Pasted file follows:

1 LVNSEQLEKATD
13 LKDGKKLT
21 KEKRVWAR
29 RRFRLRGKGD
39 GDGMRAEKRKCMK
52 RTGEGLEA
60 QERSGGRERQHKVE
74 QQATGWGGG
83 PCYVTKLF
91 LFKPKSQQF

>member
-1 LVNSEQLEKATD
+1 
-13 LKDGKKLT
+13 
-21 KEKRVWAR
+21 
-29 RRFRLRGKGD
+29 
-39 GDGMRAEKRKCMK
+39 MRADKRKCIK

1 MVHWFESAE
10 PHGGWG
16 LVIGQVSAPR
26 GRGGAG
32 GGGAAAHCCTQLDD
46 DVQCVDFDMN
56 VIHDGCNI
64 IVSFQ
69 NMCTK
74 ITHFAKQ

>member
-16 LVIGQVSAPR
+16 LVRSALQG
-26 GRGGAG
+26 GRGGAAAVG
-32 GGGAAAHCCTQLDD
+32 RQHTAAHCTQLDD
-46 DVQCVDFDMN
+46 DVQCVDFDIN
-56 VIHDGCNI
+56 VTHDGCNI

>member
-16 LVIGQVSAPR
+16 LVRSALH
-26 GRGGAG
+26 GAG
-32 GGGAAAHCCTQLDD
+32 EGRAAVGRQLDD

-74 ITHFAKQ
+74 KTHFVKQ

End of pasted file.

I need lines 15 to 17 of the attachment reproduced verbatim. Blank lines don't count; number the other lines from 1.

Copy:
+13 
-21 KEKRVWAR
+21 